Summertime is Peak Time for Thunder and Lightning Storms
Lightning Safety Awareness Week is June 23-29
In an annual coordinated effort with the National Weather Service (NWS), the Ohio Committee for Severe Weather Awareness is promoting June 23-29 as National Lightning Safety Awareness Week and encourages all Ohioans to know what to do before, during and after thunderstorms, and to practice severe weather safety and preparedness throughout the summer.
Although lightning strikes can occur at any time during the year, summertime is usually peak season for thunder and lightning storms. Since the inception of Lightning Safety Awareness Week, lightning fatalities in the U.S. have dropped from about 50 per year to an average of 30 or less per year. The NWS attributes this reduction to this weather safety campaign and to a greater awareness of lightning danger, and people seeking safe shelter when thunderstorms threaten.
As of Friday June 14, four people have died after being struck by lightning in the United States this year. In 2018, there were 20 lightning fatalities in a total of 10 states; no fatalities in Ohio (NWS 2019 Lightning Fatalities).
There is no safe place outside when thunderstorms are in the area. If you hear thunder, you are likely within striking distance of the storm. Lightning safety is can save your life.
“When thunder roars, go indoors!” Stop outdoor activities and seek safe shelter immediately.
The NWS and the Ohio Committee for Severe Weather Awareness encourage Ohioans to prepare for thunder and lightning storms – and all severe weather events.
Thunder & Lightning Safety Information:
- Listen to current weather reports on local TV or radio stations, or use a battery-operated NOAA Weather Radio. Be aware of changing weather conditions. Severe thunderstorms can produce hail, damaging winds and/or tornadoes.
- There is no safe place outside during a thunderstorm.
- If you hear thunder, lightning is close enough to strike.
- When you hear thunder, move to safe shelter immediately, such as a substantial building with electricity and/or plumbing, or an enclosed, metal-topped vehicle with the windows rolled up.
- Stay inside a safe building or vehicle for at least 30 minutes after you hear the last sound of thunder.
Indoor Lightning Safety Tips:
- Stay off corded phones, computers and other electrical equipment that could put you in direct contact with electricity.
- Avoid plumbing, including sinks, baths and faucets.
- Stay away from windows and doors, and stay off porches.
- Do not lie on concrete floors. Do not lean against concrete walls.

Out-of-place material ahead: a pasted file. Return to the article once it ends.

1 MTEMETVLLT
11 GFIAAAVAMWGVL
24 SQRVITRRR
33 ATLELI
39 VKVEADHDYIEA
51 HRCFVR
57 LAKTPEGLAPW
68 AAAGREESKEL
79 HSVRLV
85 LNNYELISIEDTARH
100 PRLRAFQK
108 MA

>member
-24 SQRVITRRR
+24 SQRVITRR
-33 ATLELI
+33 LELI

Outdoor Risk-Reduction Tips:
- Do not stay on elevated areas such as hills, mountain ridges or peaks.
- Never lie flat on the ground.
- Never shelter under an isolated tree.
- Do not use a cliff or rocky overhang for shelter.
- Avoid being in or near bodies of water such as beaches, swimming pools, ponds or lakes.
- Avoid contact with anything metal – tractors, farm equipment, motorcycles, wire fences, golf carts, golf clubs, bicycles, etc.
- If driving during a severe thunderstorm, try to safely exit the roadway and park. Stay in the vehicle and turn on the emergency hazard lights until the heavy rain stops. Avoid flooded roadways and bridges – Turn Around Don’t Drown®. Just 12 inches of moving water can sweep away most vehicles.
To minimize the risk of being struck by lightning, just remember “When Thunder Roars, Go Indoors!” and stay indoors until at least 30 minutes after the last sound of thunder or crack of lightning.
Dublin’s Lightning Prediction System
The City of Dublin uses the Thor Guard Lightning Prediction System in several community parks including both community pools. The system predicts lightning strikes by measuring electrostatic charges on the ground and in the air. Thor Guard is a computerized system that can predict the probability of a lightning strike within 8-20 minutes before it will strike. The system is 97% accurate within a 2 mile radius.
When there is a potential for a lightning strike within the coverage area, a strobe light will turn on and a warning horn will sound with an uninterrupted 15-second blast. Immediately upon hearing or seeing these signals park and pool users should leave the area and seek appropriate shelter even if it does not appear that severe weather is imminent. Anytime lightning is visible, the best course of action is to seek shelter immediately. When the system senses conditions are safe, the strobe light will turn off and the horn will sound three short, four-second blasts. Then normal activity may then resume. The system operates 7 a.m. – 11 p.m. seven days per week from March through November.
The Thor Guard Lightning Prediction System is installed at five locations throughout the City. Lightning sensors and horns are located at Avery Park, Darree Fields, Emerald Fields and at both Community Pools. The lightning prediction sensor at each location operates independent of the others.
This system is designed to help you assess conditions. Neither the signal, nor the system is intended to guarantee that conditions are safe.
Additional information can be found at www.thorguard.com